The most bizarre thing about the American presidential election is that everyone who wants to move into the White House spends all their time trying to emphasise how they don't really belong there.
It is probably the only job in the world where prior experience is actually viewed as something of a liability.
When Mitt Romney says he left politics in the 1990s to try other things, Newt Gingrich dismisses it as "pious baloney." "You've been running consistently for years and years," Gingrich sneers. "Just level with the American people." "Running consistently" is bad for your outsider street cred.
Watching the New Hampshire debate, one is struck by the spectacle of these white men in black suits with their power ties (usually red) and too much hair gel, all tripping over each other to persuade the voters that they are "outsiders".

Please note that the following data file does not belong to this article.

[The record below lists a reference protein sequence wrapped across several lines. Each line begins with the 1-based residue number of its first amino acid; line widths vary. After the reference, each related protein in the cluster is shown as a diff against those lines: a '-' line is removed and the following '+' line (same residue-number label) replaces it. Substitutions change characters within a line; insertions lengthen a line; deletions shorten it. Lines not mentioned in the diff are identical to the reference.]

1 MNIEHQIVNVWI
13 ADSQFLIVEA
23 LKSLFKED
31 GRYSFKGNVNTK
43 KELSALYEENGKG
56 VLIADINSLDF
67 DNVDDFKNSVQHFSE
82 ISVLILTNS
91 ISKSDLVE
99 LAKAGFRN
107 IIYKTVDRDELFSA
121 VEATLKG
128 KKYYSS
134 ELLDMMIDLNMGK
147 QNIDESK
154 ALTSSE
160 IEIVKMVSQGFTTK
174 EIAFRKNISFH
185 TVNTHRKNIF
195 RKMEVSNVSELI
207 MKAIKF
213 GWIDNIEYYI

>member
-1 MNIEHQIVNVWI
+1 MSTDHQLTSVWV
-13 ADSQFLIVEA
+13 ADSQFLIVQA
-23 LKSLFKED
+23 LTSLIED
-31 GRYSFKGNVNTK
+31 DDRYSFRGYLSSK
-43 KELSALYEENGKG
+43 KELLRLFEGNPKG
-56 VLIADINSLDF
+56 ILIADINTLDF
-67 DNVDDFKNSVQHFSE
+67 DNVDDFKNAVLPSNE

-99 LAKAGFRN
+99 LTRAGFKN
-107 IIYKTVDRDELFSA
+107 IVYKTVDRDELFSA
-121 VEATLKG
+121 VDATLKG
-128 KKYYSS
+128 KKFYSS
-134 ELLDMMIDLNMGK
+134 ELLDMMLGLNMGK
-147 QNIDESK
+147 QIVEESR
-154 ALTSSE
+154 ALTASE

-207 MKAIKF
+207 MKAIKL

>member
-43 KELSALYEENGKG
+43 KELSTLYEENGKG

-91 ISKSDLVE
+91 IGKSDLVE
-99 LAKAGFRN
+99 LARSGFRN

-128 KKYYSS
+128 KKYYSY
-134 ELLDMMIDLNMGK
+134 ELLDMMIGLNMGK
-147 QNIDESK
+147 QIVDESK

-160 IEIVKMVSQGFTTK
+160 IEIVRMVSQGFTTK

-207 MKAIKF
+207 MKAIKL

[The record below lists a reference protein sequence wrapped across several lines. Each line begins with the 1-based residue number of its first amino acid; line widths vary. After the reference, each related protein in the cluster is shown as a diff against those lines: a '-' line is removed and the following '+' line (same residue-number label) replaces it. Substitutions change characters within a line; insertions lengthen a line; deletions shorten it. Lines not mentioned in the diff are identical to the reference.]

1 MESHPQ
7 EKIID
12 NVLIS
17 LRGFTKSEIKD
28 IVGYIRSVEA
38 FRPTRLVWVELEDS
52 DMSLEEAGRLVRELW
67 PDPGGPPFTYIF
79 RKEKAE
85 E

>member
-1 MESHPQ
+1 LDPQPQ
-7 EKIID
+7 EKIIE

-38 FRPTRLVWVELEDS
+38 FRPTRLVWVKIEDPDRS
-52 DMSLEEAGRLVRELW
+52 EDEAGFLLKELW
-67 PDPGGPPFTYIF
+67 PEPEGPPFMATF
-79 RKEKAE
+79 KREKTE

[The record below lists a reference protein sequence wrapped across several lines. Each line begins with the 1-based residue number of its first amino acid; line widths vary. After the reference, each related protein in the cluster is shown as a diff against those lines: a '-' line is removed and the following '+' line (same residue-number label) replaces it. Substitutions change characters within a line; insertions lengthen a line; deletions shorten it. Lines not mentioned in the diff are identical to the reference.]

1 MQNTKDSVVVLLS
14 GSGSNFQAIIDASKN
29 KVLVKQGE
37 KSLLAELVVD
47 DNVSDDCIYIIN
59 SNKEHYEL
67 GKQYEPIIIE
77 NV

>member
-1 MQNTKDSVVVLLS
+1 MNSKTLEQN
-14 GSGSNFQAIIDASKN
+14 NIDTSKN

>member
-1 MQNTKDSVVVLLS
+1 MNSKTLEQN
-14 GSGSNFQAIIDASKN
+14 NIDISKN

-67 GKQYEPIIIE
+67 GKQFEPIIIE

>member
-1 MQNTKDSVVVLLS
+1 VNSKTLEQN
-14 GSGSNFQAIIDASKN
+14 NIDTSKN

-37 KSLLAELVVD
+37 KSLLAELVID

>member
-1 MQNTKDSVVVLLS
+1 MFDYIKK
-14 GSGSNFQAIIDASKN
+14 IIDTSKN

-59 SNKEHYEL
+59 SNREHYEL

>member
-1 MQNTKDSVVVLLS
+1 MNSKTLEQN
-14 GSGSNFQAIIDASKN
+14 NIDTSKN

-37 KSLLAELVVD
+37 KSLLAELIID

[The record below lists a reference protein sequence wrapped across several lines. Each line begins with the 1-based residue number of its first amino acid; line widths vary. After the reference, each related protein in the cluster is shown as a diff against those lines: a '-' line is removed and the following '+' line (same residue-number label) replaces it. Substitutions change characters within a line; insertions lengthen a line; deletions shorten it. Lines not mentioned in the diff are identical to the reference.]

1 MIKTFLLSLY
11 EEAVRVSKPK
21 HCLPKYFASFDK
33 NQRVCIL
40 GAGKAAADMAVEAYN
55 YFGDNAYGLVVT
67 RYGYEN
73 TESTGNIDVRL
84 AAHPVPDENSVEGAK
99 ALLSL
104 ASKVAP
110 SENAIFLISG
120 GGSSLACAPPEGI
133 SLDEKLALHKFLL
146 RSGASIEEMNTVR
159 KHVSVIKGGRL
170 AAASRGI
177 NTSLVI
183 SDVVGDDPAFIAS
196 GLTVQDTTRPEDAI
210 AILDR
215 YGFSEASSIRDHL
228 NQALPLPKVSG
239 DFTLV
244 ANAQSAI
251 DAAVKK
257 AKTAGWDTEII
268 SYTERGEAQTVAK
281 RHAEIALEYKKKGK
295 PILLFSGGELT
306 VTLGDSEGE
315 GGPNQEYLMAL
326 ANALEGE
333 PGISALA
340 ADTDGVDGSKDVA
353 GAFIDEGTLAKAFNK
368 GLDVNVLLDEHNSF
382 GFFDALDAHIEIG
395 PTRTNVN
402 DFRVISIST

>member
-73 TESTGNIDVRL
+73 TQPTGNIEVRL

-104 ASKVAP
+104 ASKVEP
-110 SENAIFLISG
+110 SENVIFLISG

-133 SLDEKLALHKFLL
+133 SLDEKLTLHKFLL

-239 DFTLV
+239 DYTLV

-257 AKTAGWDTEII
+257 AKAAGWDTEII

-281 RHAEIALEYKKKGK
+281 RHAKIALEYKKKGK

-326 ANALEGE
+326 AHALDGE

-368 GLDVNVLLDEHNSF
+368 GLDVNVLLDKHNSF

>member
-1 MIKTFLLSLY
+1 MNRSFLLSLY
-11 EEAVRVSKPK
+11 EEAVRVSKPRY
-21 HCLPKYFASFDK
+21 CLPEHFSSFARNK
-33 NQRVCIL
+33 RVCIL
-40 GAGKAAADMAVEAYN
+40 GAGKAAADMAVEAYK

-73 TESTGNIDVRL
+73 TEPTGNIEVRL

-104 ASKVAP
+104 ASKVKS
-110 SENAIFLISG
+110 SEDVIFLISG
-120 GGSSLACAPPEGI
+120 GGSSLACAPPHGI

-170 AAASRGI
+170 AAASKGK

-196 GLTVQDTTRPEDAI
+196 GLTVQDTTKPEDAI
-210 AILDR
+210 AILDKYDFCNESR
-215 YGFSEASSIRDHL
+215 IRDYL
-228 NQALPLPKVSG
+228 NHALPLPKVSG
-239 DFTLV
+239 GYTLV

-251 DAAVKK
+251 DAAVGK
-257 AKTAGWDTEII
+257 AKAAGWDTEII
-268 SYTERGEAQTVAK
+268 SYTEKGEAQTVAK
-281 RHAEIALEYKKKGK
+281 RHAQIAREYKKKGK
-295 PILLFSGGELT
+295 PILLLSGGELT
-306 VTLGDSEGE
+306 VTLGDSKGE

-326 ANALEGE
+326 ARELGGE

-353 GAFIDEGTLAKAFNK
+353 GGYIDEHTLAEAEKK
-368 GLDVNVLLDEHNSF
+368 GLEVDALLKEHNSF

Ron Paul has spent 20 years in Congress. In all that time, he's only managed to get one of his bills passed. In any other job interview, that would be a minus. But Paul is touting it as a plus in the Republican party nomination circus. It shows he is an outsider in a Congress that is "out of touch" with the American people.
The Republican Party faithful tend to be in love with this fantasy of the new sheriff who rides into town and shows everyone who is boss. It dates back to their love affair with the original cowboy viz Ronald Reagan who didn't let his governorship of a state as big as California get in the way of this Hollywood-esque bio of the straight-shooting shitkicker riding into Washington DC.